Cefprozil

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Cefprozil
Cefprozil.svg
Names
Trade namesCefzil, Cefproz, others
Other namesCephprozil, cefproxil
  • 7-[2-amino-2-(4-hydroxyphenyl)-acetyl]amino-8-oxo-3-prop-1-enyl-5-thia-1-azabicyclo[4.2.0]oct-2-ene-2-carboxylic acid
Clinical data
Drug classAntibiotic (2nd-generation cephalosporin)[1]
Main usesMiddle ear infections, skin infections, strep throat, pneumonia[2]
Side effectsDiarrhea, nausea, liver problems, rash, dizziness, vaginal yeast infections[3]
Pregnancy
category
  • US: B (No risk in non-human studies)
Routes of
use
By mouth
External links
AHFS/Drugs.comMonograph
US NLMCefprozil
MedlinePlusa698022
Legal
License data
Legal status
Pharmacokinetics
Bioavailability95%
Protein binding36%
Elimination half-life1.3 hours
Chemical and physical data
FormulaC18H19N3O5S
Molar mass389.43 g·mol−1
3D model (JSmol)
  • O=C2N1/C(=C(/C=C/C)CS[C@@H]1[C@@H]2NC(=O)[C@@H](c3ccc(O)cc3)N)C(=O)O.O
  • InChI=1S/C18H19N3O5S.H2O/c1-2-3-10-8-27-17-13(16(24)21(17)14(10)18(25)26)20-15(23)12(19)9-4-6-11(22)7-5-9;/h2-7,12-13,17,22H,8,19H2,1H3,(H,20,23)(H,25,26);1H2/b3-2-;/t12-,13-,17-;/m1./s1 checkY
  • Key:ALYUMNAHLSSTOU-HERYOFLYSA-N checkY
 ☒NcheckY (what is this?)  (verify)

Cefprozil is an antibiotic used to treat middle ear infections, skin infections, strep throat, and pneumonia.[2] It is no longer recommended for sinusitis.[2] It is taken by mouth.[2]

Common side effects include diarrhea, nausea, liver problems, rash, dizziness, and vaginal yeast infections.[3] Other side effects may include allergic reactions and Clostridioides difficile infection.[3] While there is no evidence of harm in pregnancy, such use has not been well studied.[4] It is in the second-generation cephalosporin family of medications.[1]

Cefprozil was patented in 1983 and approved for medical use in 1991.[5][2] It is available as a generic medication.[6] In the United States 20 pills of 500 mg costs about 24 USD as of 2021.[6]

Medical uses

Spectrum of activity

Currently bacteria like Enterobacter aerogenes, Morganella morganii and Pseudomonas aeruginosa are resistant to cefprozil, while Salmonella enterica serotype Agona and streptococci are susceptible to cefprozil. Some bacteria like Brucella abortus, Moraxella catarrhalis and Streptococcus pneumoniae have developed resistance towards cefprozil in varying degrees. Detailed minimum inhibition concentration information is given by the Cefprozil Susceptibility and Resistance Data sheet.[7]

Dosage

In adults it is typically take at a dose of 250 to 500 mg twice per day.[2]

Side effects

Although there is a widely quoted cross-allergy risk of 10% between cephalosporins and penicillin, an article[8] has shown no increased risk for cross-allergy for cefprozil and several other second-generation or later cephalosporins.

Synthesis

This is not a direct copy of Lednicer book like at first glance, but is sourced from the primary reference material.

Cefprozil synthesis:[9][10][11] Separation of isomers:[12]

Displacement of the allylic chloride in intermediate (1) with triphenylphosphine gives the phosphonium salt (2). This functionality is then converted to its ylide; condensation with acetaldehyde then leads to the vinyl derivative (3); deprotection then gives cefprozil. Semisynthetic oral cephalosporin consisting of ~90:10 Z/E isomeric mixture.[13]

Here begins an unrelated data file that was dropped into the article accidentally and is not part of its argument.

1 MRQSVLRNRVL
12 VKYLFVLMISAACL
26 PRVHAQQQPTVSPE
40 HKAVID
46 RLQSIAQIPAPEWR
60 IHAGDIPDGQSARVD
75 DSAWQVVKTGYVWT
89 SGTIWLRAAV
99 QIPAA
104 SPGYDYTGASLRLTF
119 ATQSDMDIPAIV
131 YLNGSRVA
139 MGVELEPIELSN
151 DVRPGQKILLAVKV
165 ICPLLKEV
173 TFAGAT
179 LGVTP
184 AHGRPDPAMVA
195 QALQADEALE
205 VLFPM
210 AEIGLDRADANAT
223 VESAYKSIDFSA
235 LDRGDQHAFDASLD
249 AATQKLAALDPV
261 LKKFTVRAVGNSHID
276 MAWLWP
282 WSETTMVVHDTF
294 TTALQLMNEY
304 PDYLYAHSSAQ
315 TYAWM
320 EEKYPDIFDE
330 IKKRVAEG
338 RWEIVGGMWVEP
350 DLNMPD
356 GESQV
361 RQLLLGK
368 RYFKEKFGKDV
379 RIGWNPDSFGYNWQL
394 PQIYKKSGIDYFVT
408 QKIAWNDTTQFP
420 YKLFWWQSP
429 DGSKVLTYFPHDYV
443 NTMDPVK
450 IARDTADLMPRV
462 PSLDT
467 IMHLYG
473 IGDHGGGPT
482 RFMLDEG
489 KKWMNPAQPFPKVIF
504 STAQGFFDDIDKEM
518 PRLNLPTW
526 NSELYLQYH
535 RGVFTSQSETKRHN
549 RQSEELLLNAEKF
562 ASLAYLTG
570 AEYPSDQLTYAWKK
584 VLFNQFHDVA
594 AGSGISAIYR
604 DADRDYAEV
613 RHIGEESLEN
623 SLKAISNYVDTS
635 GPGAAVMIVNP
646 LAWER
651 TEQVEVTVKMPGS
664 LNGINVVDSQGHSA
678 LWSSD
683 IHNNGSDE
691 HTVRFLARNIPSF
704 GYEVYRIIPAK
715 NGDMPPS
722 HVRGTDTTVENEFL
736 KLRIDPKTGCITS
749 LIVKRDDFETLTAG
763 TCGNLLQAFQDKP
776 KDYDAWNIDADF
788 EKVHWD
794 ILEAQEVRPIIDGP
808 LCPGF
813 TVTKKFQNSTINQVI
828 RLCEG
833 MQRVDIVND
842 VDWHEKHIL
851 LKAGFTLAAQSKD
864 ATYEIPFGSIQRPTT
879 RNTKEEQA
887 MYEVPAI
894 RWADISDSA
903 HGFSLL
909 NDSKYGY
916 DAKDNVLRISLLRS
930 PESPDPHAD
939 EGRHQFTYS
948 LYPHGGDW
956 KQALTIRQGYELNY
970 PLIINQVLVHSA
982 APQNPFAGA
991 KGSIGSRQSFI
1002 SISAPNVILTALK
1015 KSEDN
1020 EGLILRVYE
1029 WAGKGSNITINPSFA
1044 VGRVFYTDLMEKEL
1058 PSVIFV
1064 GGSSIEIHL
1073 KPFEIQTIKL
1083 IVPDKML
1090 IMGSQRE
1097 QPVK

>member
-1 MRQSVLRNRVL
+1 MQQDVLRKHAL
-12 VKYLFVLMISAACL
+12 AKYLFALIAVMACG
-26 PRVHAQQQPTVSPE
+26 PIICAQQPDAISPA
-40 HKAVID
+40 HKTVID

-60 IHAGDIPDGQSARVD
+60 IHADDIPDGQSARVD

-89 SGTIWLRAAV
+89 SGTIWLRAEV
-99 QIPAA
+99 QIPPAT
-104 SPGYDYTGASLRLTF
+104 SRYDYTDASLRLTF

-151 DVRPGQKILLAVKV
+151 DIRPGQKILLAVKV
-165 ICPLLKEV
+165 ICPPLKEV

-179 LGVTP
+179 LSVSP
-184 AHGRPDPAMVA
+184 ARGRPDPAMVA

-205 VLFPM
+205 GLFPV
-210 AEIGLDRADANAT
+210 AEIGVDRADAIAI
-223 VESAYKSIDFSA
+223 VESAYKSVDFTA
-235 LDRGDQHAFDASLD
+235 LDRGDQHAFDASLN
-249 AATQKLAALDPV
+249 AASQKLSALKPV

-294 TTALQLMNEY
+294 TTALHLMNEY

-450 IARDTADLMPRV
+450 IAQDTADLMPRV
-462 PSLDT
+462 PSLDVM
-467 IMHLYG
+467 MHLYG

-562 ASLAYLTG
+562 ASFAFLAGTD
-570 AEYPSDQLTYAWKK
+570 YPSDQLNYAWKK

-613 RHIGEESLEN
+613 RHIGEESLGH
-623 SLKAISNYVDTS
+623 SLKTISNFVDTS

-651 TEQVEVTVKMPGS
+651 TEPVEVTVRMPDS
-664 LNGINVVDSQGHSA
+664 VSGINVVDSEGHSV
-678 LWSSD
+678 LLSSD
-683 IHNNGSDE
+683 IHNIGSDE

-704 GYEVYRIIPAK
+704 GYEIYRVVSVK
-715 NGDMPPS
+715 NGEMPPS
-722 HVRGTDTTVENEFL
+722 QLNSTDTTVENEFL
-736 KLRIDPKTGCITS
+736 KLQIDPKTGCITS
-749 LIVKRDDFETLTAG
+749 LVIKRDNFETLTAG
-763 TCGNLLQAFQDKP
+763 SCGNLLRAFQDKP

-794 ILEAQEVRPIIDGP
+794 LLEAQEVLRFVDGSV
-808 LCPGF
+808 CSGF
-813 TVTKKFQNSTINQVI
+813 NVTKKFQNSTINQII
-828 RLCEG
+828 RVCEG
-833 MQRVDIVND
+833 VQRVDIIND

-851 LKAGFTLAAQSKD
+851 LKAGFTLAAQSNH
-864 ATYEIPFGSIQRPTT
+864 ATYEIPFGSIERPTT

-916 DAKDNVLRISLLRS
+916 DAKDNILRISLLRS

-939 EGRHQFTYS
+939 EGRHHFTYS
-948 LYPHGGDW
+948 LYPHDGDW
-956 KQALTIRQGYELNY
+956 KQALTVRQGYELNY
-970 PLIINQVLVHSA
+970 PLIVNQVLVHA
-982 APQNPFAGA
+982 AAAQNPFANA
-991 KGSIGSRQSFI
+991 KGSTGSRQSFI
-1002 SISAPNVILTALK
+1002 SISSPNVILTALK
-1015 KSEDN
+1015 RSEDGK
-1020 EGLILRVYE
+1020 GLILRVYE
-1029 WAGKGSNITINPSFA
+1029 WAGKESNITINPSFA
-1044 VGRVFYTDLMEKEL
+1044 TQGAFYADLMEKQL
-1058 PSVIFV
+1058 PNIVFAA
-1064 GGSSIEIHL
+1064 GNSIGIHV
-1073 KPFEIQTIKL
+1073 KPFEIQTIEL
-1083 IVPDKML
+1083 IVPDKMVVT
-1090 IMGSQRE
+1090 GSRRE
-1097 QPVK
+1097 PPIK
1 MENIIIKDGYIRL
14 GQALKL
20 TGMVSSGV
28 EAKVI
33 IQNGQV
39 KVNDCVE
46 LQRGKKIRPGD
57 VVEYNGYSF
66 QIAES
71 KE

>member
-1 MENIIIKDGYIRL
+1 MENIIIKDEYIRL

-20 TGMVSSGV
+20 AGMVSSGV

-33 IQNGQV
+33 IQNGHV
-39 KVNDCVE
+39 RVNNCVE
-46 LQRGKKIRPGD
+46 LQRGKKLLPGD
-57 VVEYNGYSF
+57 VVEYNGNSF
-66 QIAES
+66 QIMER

References

  1. 1.0 1.1 Beauduy, Camille E.; Winston, Lisa G. (2020). "43. Beta-lactam and other cell wall - & membrane - active antibiotics". In Katzung, Bertram G.; Trevor, Anthony J. (eds.). Basic and Clinical Pharmacology (15th ed.). New York: McGraw-Hill. p. 832. ISBN 978-1-260-45231-0.
  2. 2.0 2.1 2.2 2.3 2.4 2.5 "Cefprozil Monograph for Professionals". Drugs.com. Retrieved 30 December 2021.
  3. 3.0 3.1 3.2 "DailyMed - CEFPROZIL tablet, film coated". dailymed.nlm.nih.gov. Retrieved 30 December 2021.
  4. "Cefprozil (Cefzil) Use During Pregnancy". Drugs.com. Retrieved 30 December 2021.
  5. Fischer J, Ganellin CR (2006). Analogue-based Drug Discovery. John Wiley & Sons. p. 496. ISBN 9783527607495.
  6. 6.0 6.1 "Cefprozil". Retrieved 30 December 2021.
  7. "Cefprozil Susceptibility and Resistance Data" (PDF). Retrieved 23 July 2013.
  8. Pichichero ME (February 2006). "Cephalosporins can be prescribed safely for penicillin-allergic patients" (PDF). The Journal of Family Practice. 55 (2): 106–12. PMID 16451776. Archived from the original on 2012-09-16. Retrieved 2011-02-26.
  9. DE 3402642, Hoshi H, et al., issued 1984, assigned to Bristol-Myers 
  10. US 4520022, Hoshi H, et al., issued 1985, assigned to Bristol-Myers 
  11. Naito T, Hoshi H, Aburaki S, Abe Y, Okumura J, Tomatsu K, Kawaguchi H (July 1987). "Synthesis and structure-activity relationships of a new oral cephalosporin, BMY-28100 and related compounds". The Journal of Antibiotics. 40 (7): 991–1005. doi:10.7164/antibiotics.40.991. PMID 3624077.
  12. US 4727070, Kaplan MA, et al., issued 1988, assigned to Bristol-Myers 
  13. TOMATSU, Kozo; Ando, Shigeyuki; Masuyoshi, Shinji; Kondo, Shoichiro; Hirano, Minoru; Miyaki, Takeo; Kawaguchi, Hiroshi (1987). "In vitro and in vivo evaluations of BMY-28100, a new oral cephalosporin". The Journal of Antibiotics. 40 (8): 1175–1183. doi:10.7164/antibiotics.40.1175. ISSN 0021-8820. PMID 3500158.

External links

Identifiers: